....the salesman put in a charged battery, a memory card and mounted a 50mm 1.2/f L on the camera..
I took it over to have a good look to make sure the body was perfect and clean. Then I turned it on and switched to P mode, shooted some on people, close subjects,etc. I found it's focusing speed was faster than my 350D. Nice!.
Then I tried continueous focusing and continuous shooting mode(6.5pps), shoot on some people on the street. Very impressive speed!.
But I still needed to preview the pictures check correctness in focusing and exposure. They all looked fine. (though highly magnified previews will not give a sharp image, I already learnt from my 350D.).
Pressing the flash button, the internal flash poped up. Took few shots. The exposure was accurate. Good!.
I was interested in the new feature - Live View. So I asked the salesman to teach me shooting on LV. Well... interesting but I doubted it useful to me (I realized LV is useful later)..
Salesman showed me all the items in the box and checked the serial no. of the camera. Finally I paid money and brought my 40D home happily.In the evening I took it back to the store to have replacement. Guess what?.
I found two tiny spots on the focusing screen when I pointed the camera to the sky. They were more clear when pointing the camera to sky without a lens. I am sure they were not dust and I opined that they are blubles in the glass screen. This may not be a common defect, but you may check it before you leave the store...
I have read many threads in these forums that seem to go to the nth degree in determining that there camera is perfect. I just want a camera that takes really nice shots to my satisfaction for landscapes, street scenes etc..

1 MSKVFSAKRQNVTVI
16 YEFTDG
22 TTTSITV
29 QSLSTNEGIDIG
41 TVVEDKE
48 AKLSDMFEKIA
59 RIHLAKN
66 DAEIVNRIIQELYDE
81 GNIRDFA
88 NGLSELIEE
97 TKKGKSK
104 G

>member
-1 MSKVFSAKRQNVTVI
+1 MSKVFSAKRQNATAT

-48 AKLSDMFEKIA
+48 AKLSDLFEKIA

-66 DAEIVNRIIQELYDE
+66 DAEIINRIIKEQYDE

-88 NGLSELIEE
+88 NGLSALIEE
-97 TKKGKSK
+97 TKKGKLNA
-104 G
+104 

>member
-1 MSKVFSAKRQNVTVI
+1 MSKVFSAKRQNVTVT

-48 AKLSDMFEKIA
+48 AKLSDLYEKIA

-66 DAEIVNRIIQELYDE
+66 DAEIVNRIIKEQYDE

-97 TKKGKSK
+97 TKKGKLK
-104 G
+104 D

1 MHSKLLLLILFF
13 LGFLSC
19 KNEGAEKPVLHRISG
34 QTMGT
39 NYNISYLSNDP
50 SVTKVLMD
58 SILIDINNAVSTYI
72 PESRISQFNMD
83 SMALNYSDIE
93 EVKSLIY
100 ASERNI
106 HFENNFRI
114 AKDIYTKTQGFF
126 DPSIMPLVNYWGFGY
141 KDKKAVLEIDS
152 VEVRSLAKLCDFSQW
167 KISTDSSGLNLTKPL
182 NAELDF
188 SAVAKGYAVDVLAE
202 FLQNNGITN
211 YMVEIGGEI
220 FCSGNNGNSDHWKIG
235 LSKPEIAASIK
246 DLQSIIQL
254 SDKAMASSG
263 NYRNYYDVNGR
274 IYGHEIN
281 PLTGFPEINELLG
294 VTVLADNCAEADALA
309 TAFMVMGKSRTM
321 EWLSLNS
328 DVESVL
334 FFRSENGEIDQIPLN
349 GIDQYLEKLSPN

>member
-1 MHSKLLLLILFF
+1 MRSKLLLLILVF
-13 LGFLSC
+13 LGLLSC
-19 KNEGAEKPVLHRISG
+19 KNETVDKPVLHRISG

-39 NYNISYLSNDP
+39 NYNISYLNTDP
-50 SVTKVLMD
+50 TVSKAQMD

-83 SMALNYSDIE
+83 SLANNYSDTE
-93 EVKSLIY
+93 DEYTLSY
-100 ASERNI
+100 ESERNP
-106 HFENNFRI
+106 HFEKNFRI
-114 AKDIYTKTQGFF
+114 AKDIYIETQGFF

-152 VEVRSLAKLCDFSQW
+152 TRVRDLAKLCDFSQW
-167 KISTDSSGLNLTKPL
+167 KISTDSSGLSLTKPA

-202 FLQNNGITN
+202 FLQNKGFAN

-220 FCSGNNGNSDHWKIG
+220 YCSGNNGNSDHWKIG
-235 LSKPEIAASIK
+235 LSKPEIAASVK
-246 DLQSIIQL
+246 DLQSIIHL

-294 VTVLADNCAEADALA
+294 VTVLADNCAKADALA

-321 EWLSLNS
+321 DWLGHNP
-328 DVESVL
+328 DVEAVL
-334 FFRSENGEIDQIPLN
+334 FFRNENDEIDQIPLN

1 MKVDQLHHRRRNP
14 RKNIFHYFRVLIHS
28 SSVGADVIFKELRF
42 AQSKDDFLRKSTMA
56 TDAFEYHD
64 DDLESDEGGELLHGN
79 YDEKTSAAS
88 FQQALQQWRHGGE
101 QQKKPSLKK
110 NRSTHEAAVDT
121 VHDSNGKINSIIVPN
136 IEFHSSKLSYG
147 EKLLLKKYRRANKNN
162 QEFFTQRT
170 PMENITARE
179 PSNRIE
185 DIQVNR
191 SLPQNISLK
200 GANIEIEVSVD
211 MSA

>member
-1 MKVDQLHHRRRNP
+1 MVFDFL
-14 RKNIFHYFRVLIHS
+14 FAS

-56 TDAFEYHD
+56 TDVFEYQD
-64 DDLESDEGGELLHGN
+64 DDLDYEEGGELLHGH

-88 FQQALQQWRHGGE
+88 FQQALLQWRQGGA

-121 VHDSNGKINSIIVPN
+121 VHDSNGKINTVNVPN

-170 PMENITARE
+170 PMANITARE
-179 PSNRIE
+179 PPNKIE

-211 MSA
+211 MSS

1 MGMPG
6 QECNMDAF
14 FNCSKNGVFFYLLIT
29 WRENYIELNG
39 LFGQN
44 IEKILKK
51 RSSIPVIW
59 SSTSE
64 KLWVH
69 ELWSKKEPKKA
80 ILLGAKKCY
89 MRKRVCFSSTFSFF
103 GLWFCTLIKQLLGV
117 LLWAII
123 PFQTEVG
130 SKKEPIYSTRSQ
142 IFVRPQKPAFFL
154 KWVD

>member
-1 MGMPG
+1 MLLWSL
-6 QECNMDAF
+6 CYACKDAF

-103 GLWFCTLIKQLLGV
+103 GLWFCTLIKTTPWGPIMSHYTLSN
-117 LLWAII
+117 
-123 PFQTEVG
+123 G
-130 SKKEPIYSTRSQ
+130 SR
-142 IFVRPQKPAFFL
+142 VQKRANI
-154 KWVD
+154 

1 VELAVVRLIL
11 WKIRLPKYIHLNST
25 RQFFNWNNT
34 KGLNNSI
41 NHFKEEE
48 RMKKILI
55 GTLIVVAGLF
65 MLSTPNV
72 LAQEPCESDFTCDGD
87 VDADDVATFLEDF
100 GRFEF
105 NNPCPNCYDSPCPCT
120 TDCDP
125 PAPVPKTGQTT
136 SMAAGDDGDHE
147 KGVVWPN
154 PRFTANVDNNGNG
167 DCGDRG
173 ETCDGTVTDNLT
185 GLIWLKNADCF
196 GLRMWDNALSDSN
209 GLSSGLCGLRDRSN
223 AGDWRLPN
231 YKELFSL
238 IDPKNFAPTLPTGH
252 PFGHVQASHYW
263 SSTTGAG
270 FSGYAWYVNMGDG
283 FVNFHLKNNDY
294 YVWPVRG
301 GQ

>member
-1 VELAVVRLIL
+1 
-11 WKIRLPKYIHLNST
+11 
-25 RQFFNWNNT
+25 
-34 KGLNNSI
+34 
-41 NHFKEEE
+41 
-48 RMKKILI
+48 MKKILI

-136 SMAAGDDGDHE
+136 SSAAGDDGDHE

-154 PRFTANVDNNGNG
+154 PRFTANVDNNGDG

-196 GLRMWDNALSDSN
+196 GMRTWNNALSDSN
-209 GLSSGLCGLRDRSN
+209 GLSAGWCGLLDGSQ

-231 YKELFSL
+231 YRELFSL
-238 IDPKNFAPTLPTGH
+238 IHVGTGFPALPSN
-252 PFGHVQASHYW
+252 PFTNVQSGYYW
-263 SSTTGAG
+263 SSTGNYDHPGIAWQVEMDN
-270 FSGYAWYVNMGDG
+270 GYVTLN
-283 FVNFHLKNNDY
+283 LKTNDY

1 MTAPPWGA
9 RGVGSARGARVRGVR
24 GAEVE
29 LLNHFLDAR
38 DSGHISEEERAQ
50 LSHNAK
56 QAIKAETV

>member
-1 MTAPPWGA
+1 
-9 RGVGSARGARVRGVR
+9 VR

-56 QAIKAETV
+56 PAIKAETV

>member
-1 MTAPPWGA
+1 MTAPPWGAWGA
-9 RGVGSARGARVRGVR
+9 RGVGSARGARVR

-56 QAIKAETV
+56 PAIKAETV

I certainly wont be spending a lot of time trying to work out if this or that pixel is not working properly..
I am more concerned that the camera operates as it is supposed to and that I am satisfied it is OK and does what is expected of it..
Thanks for you advice. Once I get my 40D next week I will be jumping out of my skin to start using it, both to make sure it works correctly andd that it's results are what they should be. I do find the forums a really valuable source of information and I have learnt a lot from various threads.Squizzy..
Thats a comprehensive outline of exactly the sort of thing I was after. I am in Australia by the way..
I dont have another DSLR to compare, so will have to rely on my visual review of whether the camera is doing it's job..
Do you think it is OK to take the cmarea home and be in your own environment for testing, rather that spend a lot of time in the shop before making a decision about the camera..
The camera store I intend to purchase from have a 2 week return policy, so that would also give me a bit of breathing space to use the camrea, get used to it's functions and determine if it is OK or not? I like your yard stick concept, it seems simple and will obviously show up any immediate problems.